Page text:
It is noteworthy that Apollonius, having decided to take vengeance upon Dionise and Strangulio 8.
This giving precedence to piety over vengeance results in the recovery of his wife. Latin marginalia : Qualiter Appolinus Ephesim in templo Diane sacrificans, vxorem suam ibidem velatam inuenit; qua secum assumpta in Nauim, versus Tyrum regressus est. Latin marginalia : Qualiter Appolinus vna cum vxore et filia sua Thyrum applicuit. They could come from a traveler, a ballad, or Homer Allegory of Love , pp. Latin marginalia : Qualiter Appolinus a Tyro per mare versus Tharsim iter arripiens vindictam contra Strangulionem et Dionisiam vxorem suam pro iniuria, quam ipsi Thaisi filie sue intulerunt, iudicialiter assecutus est.
Latin marginalia : Qualiter Artestrate Pentapolim Rege mortuo, ipsi de regno Epistolas super hoc Appolino direxerunt: vnde Appolinus vna cum vxore sua ibidem aduenientes ad decus imperii cum magno gaudio coronati sunt. See J. Confessor ad Amantem. Latin marginalia : Confessio Amantis vnde pro finali conclusione consilium Confessoris impetrat.
A defense mechanism of the woman in the RR who perpetually thwarts the ardent lover with aloofness. Guillaume presents Dangier as somewhat gruff and crude but effective in warding off, up to a point at least, male aggression. The comparative form, i. Latin marginalia : Hic super Amoris causa finita confessione, Confessor Genius Amanti ea que sibi salubrius expediunt, sano consilio finaliter iniungit.
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The line resonates with the sentiments at the end of Chaucer's TC , where the narrator, just prior to the dedication to Gower, advises "yonge, fresshe folkes" 5. See Whiting F See Tilley L See also CA 8. Latin marginalia : Hic loquitur de controuersia, que inter Confessorem et Amantem in fine confessionis versabatur. Though Genius has consistently advocated moderation of desire he has, nonetheless, given Amans the opportunity to talk about — even indulge in — his fantasies. But now Genius puts an end to that game.
What is most perplexing is the discovery that both sides of the debate are occurring within him. He is the site of the debate. Here Gower shifts his narrative point of view from that of a dramatic dialogue to that of an onlooking narrator, albeit still in the first person. The shift in tone anticipates the Lover's new perspective which will enable him to disengage himself from his venial infatuation so that his love-wound might be healed.
This beginning of a new objectivity is a crucial step toward the naming of "John Gower" in line , which is further prelude toward his taking control of his life in full honesty. In stede of enke. Gower also uses the stanza in his French poems and "In Praise of Peace. Latin marginalia : Hic tractat formam cuiusdam Supplicacionis, quam ex parte Amantis per manus Genii Sacerdotis sui Venus sibi porrectam acceptabat. In his narcissism Amans imagines that all succeed in love except himself, a position often echoed by lovers in Chaucer e.
As in PF , the problem seems to the lover to be one of Nature's doing, not his own.
In constructing such debates both Chaucer and Gower draw upon sentiments expressed in Alanus de Insulis' De planctu naturae and Jean de Meun's RR , where Nature tires of hearing the lover's complaints and threatens to discipline his unruliness. See also line , where Venus identifies his complaint not simply against her and Cupid, but against Nature also. A common trope. To the heartsore man, all creatures seem to have their mates but him.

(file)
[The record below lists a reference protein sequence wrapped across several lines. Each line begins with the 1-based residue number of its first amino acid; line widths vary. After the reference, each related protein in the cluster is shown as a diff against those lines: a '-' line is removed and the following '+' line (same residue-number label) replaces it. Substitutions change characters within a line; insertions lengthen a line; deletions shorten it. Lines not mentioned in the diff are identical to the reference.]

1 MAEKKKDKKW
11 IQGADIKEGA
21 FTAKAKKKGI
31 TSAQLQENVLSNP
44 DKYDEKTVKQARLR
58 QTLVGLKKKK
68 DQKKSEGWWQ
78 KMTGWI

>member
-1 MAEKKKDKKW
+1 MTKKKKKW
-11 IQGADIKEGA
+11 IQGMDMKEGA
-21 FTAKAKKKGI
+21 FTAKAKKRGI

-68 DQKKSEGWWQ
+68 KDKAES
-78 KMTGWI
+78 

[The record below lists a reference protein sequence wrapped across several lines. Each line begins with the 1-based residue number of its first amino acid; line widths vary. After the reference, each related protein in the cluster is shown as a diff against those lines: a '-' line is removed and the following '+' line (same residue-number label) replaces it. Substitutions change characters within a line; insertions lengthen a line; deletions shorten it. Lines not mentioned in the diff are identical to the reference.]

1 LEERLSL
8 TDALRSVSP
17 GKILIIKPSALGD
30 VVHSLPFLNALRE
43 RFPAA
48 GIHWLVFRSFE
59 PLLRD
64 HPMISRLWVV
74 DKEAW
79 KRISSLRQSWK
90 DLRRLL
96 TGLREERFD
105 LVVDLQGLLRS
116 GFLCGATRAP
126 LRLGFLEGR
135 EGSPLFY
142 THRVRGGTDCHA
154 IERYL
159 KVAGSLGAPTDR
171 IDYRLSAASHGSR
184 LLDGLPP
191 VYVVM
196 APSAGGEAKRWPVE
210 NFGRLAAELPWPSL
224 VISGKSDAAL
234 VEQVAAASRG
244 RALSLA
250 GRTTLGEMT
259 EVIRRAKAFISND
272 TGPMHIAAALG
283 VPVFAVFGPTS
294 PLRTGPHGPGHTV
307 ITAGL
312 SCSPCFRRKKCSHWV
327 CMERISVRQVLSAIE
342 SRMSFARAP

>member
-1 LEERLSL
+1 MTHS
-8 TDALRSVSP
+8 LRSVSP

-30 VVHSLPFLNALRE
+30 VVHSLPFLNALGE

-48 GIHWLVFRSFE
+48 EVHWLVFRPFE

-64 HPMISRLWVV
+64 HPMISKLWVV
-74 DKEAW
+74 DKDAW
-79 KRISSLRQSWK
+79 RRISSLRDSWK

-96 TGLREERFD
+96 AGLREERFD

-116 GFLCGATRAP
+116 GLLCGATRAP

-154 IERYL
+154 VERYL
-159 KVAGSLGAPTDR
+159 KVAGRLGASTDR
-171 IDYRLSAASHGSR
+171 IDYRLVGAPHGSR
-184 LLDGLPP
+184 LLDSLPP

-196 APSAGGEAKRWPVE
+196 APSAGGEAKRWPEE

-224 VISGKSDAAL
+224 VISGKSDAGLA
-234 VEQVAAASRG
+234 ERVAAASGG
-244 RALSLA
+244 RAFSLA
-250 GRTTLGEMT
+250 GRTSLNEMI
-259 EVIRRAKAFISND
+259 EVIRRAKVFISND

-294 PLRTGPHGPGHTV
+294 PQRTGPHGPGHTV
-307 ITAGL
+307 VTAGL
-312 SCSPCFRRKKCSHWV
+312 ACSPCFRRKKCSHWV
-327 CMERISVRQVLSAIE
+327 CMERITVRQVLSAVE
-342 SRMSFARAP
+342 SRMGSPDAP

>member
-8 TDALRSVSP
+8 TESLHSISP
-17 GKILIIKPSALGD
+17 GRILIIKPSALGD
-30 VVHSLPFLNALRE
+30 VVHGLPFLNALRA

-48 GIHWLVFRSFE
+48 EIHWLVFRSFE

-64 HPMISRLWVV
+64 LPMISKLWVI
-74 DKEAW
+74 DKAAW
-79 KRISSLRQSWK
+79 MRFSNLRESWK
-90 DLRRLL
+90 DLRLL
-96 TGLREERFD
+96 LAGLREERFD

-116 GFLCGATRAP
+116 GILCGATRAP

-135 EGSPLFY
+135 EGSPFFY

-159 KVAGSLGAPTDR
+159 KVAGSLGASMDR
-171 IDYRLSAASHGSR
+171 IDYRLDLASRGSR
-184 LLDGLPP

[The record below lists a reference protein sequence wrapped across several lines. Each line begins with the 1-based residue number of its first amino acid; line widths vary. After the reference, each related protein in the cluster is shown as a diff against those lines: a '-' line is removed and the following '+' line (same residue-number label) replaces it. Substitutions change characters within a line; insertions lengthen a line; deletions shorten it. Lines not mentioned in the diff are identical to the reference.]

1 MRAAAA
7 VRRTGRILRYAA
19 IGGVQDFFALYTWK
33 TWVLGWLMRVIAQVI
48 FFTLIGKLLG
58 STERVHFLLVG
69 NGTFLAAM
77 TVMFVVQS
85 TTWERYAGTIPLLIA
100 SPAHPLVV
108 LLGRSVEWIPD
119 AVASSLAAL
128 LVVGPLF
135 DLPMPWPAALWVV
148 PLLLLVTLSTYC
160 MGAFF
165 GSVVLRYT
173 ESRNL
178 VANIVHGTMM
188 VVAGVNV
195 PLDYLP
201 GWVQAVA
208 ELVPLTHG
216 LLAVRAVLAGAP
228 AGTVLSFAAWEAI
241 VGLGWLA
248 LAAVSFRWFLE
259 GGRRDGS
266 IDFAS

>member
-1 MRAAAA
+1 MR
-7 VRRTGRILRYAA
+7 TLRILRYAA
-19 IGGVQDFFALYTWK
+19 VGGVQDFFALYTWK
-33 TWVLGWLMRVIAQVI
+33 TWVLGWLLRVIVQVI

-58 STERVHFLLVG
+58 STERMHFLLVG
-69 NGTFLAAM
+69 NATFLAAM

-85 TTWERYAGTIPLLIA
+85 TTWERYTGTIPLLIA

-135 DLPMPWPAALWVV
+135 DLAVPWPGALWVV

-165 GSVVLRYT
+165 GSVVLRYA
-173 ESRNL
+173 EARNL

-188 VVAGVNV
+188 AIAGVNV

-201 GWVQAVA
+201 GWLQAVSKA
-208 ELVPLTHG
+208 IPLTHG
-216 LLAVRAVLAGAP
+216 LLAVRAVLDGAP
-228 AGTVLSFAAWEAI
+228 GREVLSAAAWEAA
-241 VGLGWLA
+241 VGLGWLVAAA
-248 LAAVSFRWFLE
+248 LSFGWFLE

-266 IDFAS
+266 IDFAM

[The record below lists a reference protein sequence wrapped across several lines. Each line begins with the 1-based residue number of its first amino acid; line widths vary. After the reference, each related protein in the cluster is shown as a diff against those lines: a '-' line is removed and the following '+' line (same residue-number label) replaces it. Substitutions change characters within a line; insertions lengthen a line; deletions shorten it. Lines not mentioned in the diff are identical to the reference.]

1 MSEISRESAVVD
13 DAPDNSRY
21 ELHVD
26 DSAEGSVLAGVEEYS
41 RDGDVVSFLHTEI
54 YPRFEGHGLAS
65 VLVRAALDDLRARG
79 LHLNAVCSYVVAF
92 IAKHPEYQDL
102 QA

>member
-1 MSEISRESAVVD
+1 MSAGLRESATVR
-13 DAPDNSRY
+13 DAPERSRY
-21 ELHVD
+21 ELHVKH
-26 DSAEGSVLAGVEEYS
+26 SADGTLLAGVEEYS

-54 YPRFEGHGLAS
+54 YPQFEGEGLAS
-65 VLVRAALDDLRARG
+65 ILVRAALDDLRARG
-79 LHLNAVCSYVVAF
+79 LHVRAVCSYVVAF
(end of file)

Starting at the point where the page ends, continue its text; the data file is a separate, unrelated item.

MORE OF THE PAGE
Gower echoes PF , where the dreamer knows not whether he floats or sinks line 7 but like an iron between two magnets of equal power lines is trapped in a kind of error line he seems incapable of dealing with. In this stanza Amans sees himself caught in a tale , a fictional circumstance like that of Pan in love. His ficticious comparison of himself with a wrestler, caught in a throw, again echoes PF , where Affrican compares the dreamer seeking to understand love to an observer at a wrestling match, who has opinions on the contest even though he "may nat stonde a pul" line In some traditions the reign of Saturn is affiliated with peace and the golden age.
But seldom is he benevolent to lovers, even though Venus was generated from his desire-inflamed testicles, after he was emasculated by Jupiter.
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The lovers in Chaucer's The Knight's Tale find him to be cold, dry, devious, and malicious; he takes delight in the ruination of hopes and fantasies — "My lookyng is the fader of pestilence" see CT I[A] Latin marginalia : Hic loquitur qualiter Venus, accepta Amantis Sup-plicacione, indilate ad singula respondit. Compare Chaucer's description of her in PF where she rules as "the vicaire of the almyghty Lord" and stimulates creaturely desire as she would "prike yow with plesaunce" PF , lines See White on the naturalness of the elderly Amans, rather than the unnaturalness, as most have argued.
Latin marginalia : Hic in exemplum contra quoscunque viros inveteratos amoris concupiscenciam affectantes loquitur Venus, huiusque Amantis Confessi supplicacionem quasi deridens, ipsum pro eo quod senex et debilis est, multis exhortacionibus insufficientem redarguit.
A dice game, the play of which apparently involved women and verses. See Macaulay's note I am Venus. Not in Whiting or Tilley. The allusion is to Nicomachean Ethics 1.
Fowler, History of English Literature sees in this line the culmination of "a moving, terrible vision, of life threatened by irresistable and irrational impulses," where "individual tales,. None of these old men is, in the end, up to the task of dealing with human nature. Compare 8.